Tag Archives: Gulf War

Warbirds – A-6 Intruder

Today I’m feeling the love for the ugliest plane in the U.S. Navy, the A-6 Intruder.  This all-weather carrier based ground-attack aircraft has been lovingly nicknamed “Double Ugly”, “Drumstick”, and even “Iron Tadpole”.  The unique side-by-side crew configuration led to the rounded and big-nosed aspect of this hard-working plane.

Developed to not only to replace the aging propeller-driven AD- 6/7 Skyraider, she was designed for “over-the-shoulder” launching of nuclear weapons.  Never used for the latter role, variants of the Intruder have served the Navy and Marine Corps from 1963 to the present day.

The sturdy airframe and advanced suite of electronics allowed the Intruder to provide close air support for ground troops in Vietnam even through the blinding cloud cover and torrential rains of the monsoon season.  The first loss of an A-6 to combat occurred in 1965 with both crew surviving.  Of the 84 lost during the war, only 2 were shot down in air-to-air combat.  Intruders saw combat later in Lebanon, Desert Storm, Somalia, and Bosnia before they were retired.

In 1991 Congress cancelled the planned A-12 Avenger II replacement for the aging Intruders.  Avionics and electronics upgrades allowed them to remain operational through 1997 until sufficient LANTIRN-equiped F-14 Tomcats and F/A-18E/F Super Hornets came into service.  The specialized EA-6B, known as the Prowler, still remains in service however.  With it’s stretched airframe, fully integrated electronic warfare systems, and four-man crew, the EA-6B Prowler proudly honored its Intruder heritage with service in Iraq and ongoing roles in Afghanistan.

Feel free to learn more by visiting the Intruder Association website for more history, technical information, and trivia.

P.S. – Don’t forget the Stephen Coonts novel Flight of the Intruder or the film of the same name starring Danny Glover and Willem DaFoe.  Both are available at Amazon.com .

Warbirds – F-16 Fighting Falcon

Our latest edition of Warbirds brings us to the General Dynamics F-16 Fighting Falcon.  This storied Cold War veteran took its first flight on January 20, 1974.

f-16 fighting falcon thunderbird

Requests for proposals in the 1972 Lightweight Fighter (LWF)  initiative brought five companies into competition.  General Dynamics and Northrop were eventually awarded contracts for prototype production.  During a near disastrous taxi test the XF-16 was forced into an unscheduled first flight to avoid destroying the aircraft.  Despite this, the Falcon went on to win the joint U.S. and NATO Air Combat Fighter competition – outperforming the Saab 37E “Eurofighter”, the Dassault-Breguet Mirage F1M-53, the SEPECAT Jaguar, and the Northrop P-530 Cobra (similar to the XF-17).  Citing better maneuverability, greater range, and lower operating costs, the Secretary of the Air Force announced in 1975 its intent to order the first 650 F-16’s.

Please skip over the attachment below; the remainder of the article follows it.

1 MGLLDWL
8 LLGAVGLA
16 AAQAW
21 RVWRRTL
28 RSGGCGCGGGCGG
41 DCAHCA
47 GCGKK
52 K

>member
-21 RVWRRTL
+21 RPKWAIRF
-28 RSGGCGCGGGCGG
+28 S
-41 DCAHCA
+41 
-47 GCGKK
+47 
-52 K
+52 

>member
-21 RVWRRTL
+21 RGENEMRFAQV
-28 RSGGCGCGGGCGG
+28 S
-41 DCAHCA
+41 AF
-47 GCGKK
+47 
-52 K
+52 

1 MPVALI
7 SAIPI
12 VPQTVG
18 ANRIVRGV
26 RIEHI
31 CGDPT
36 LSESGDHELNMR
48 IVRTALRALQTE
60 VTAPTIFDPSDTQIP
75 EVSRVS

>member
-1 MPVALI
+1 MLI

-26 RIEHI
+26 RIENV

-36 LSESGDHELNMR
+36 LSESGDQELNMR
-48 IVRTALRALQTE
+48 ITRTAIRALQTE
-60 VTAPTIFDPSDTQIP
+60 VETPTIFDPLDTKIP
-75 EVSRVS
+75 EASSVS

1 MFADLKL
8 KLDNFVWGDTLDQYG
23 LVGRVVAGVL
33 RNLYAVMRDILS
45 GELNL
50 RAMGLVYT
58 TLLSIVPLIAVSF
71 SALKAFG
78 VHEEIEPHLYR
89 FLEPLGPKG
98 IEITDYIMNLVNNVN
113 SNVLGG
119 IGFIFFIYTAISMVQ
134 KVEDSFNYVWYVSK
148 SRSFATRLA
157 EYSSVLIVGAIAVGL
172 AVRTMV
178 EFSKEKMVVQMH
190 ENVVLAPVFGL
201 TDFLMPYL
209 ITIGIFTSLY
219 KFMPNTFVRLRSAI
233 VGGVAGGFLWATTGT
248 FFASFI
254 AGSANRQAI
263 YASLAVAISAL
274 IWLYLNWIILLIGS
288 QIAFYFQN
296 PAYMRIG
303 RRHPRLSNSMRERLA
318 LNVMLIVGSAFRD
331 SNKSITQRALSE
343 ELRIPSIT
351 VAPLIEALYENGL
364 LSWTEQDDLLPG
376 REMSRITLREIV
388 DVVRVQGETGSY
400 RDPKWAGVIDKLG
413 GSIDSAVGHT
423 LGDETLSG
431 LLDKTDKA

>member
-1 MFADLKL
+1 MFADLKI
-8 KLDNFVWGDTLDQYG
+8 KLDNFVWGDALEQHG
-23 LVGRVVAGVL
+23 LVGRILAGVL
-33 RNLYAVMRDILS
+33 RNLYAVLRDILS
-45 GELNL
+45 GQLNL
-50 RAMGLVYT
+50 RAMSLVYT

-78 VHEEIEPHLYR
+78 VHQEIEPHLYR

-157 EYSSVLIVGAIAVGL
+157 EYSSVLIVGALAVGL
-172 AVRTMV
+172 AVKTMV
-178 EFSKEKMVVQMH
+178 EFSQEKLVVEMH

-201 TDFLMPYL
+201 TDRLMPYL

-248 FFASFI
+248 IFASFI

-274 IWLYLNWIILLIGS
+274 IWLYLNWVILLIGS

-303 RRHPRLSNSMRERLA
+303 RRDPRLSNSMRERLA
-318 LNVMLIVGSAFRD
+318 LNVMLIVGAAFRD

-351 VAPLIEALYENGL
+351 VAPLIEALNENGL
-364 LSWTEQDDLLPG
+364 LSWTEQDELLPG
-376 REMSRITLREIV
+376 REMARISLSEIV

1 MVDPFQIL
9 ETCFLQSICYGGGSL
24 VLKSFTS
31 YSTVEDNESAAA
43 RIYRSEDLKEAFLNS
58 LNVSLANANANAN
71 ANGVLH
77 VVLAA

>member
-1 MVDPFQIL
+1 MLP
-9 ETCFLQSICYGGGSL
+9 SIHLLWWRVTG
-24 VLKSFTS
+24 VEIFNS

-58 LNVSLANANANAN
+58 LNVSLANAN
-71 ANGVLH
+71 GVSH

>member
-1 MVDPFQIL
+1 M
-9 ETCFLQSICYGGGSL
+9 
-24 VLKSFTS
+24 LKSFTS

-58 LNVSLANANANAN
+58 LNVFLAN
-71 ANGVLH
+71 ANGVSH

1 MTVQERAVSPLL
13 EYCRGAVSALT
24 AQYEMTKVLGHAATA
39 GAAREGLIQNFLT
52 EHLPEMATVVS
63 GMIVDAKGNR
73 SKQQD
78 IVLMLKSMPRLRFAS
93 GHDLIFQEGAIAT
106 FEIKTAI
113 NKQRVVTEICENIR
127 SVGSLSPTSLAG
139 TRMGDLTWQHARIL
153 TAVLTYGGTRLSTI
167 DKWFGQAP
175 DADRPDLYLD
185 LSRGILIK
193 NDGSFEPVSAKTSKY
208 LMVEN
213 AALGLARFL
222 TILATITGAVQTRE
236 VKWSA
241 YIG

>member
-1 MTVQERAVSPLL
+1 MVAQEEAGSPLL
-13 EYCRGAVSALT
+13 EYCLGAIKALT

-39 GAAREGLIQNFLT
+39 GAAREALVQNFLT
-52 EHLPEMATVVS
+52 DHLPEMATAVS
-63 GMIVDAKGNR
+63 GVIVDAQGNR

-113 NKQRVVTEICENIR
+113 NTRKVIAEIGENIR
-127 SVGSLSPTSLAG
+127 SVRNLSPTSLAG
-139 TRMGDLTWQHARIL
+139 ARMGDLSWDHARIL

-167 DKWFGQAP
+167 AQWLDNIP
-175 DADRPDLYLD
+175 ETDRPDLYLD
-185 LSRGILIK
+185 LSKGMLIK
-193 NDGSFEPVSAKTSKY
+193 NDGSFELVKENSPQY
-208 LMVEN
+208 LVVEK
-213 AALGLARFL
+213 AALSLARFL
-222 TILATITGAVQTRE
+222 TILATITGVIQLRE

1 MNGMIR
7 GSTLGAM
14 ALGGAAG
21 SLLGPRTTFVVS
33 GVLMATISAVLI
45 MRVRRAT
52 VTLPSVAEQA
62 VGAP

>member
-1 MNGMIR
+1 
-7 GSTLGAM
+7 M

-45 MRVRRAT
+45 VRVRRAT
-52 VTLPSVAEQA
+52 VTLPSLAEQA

f-16 fighting falcon line drawing

The first delivery of an F-16A to the USAF occurred on January 6, 1979.  Operational deployment began on October 1, 1980 with the 34th Tactical Fighter Squadron at Hill AFB in Utah.  Since then, over 4500 units of a variety of models have been built.  Air forces of 25 nations have had the F-16 in their service.

f-16 fighting falcon weapons load display

The first combat experiences of the Falcon took place during the 1981 Lebanese Civil War.  F-16s of the Israeli Air Force (IAF) successfully downed in air-to-air combat a Syrian Mi-8 helicopter and a MiG-21.  Later that year, a combined flight of IAF F-16s and F-15s destroyed the nearly completed Iraqi nuclear plant at Osirak.

In the 1980s, NATO and US deployment of the F-16 provided an effective counter to the massive deployments of Warsaw Pact aircraft in Eastern Europe.  Innumerable aerial challenges occurred through the end of the Cold War, but no real combat.  The first action seen by US and NATO F-16s occurred during the 1991 Gulf War – Operation Desert Storm.  From January 16 to February 28, F-16s flew over 13,000 sorties with seven aircraft lost.  Of these losses, only three were due to enemy fire.  Despite their heavy operational tempo, it would be 1992 before the first USAF F-16 would get an air-to-air kill.  During enforcement of the US/UK no-fly zones over Iraq, an F-16D shot down a Mig-25 with an AIM-120 AMRAAM.  This event also marked the first kill by an AMRAAM missile.

f-16 fighting falcon burning iraqi oil wells

F-16s continued to provide vital service throughout the next two decades.  Action was seen in the Balkans in ’93,’94, and ’99 as well as Pakistan from ’86 to ’88 against  Afghan Air Forces.  Later, the Falcons saw combat in Operation Iraqi Freedom (’03-’10) and during operations of the IAF in Lebanon in ’06 as well as from ’08 to ’09.  Today, Japanese and South Korean F-16s routinely deal with aerial challenges from Russian, North Korean, and even Chinese threats.

f-16 fighting falcon show of force

With the ongoing upgrade scheme, the USAF plans to keep the F-16 in service through 2025.  However, with the delayed acquisitions of the F-35 Lightning II, the Fighting Falcon may see its US service extended well beyond that date.  You should expect to see them in the air forces of other nations quite a bit longer.

This is a great documentary on the USAF Thunderbirds, their history, and the F-16. Enjoy!

Lost and Found – January 16th Edition

What to remember about January 16th…

  • 1861  Crittenden Compromise amendments to the Constitution are defeated in the U.S. Senate ending last effort to prevent the Civil War
  • 1919  Ratification of the 19th Amendment to the Constitution is certified; era of Prohibition begins in the United States
  • 1945  Adolf Hitler moves into bunker for 105 days; Hitler will marry Eva Braun and commit suicide while underground
  • 1970  American inventor and designer Buckminster Fuller is awarded Gold Medal of the American Institute of Architects for developing the geodesic dome